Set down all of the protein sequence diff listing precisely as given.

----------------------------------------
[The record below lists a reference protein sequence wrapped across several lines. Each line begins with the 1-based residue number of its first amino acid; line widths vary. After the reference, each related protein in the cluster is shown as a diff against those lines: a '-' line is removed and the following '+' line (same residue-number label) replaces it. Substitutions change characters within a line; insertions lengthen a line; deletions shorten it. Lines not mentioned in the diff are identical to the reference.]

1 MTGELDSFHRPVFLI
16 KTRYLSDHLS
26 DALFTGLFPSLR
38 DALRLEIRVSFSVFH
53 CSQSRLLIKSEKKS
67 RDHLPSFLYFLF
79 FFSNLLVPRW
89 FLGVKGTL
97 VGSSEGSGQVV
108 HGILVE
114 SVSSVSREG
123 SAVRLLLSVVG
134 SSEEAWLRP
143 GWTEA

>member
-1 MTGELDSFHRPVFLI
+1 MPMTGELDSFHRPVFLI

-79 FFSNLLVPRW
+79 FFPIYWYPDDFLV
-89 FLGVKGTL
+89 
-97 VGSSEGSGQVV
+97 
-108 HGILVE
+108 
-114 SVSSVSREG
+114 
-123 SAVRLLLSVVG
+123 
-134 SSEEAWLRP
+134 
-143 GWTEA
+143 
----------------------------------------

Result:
[The record below lists a reference protein sequence wrapped across several lines. Each line begins with the 1-based residue number of its first amino acid; line widths vary. After the reference, each related protein in the cluster is shown as a diff against those lines: a '-' line is removed and the following '+' line (same residue-number label) replaces it. Substitutions change characters within a line; insertions lengthen a line; deletions shorten it. Lines not mentioned in the diff are identical to the reference.]

1 MTGELDSFHRPVFLI
16 KTRYLSDHLS
26 DALFTGLFPSLR
38 DALRLEIRVSFSVFH
53 CSQSRLLIKSEKKS
67 RDHLPSFLYFLF
79 FFSNLLVPRW
89 FLGVKGTL
97 VGSSEGSGQVV
108 HGILVE
114 SVSSVSREG
123 SAVRLLLSVVG
134 SSEEAWLRP
143 GWTEA

>member
-1 MTGELDSFHRPVFLI
+1 MPMTGELDSFHRPVFLI

-79 FFSNLLVPRW
+79 FFPIYWYPDDFLV
-89 FLGVKGTL
+89 
-97 VGSSEGSGQVV
+97 
-108 HGILVE
+108 
-114 SVSSVSREG
+114 
-123 SAVRLLLSVVG
+123 
-134 SSEEAWLRP
+134 
-143 GWTEA
+143 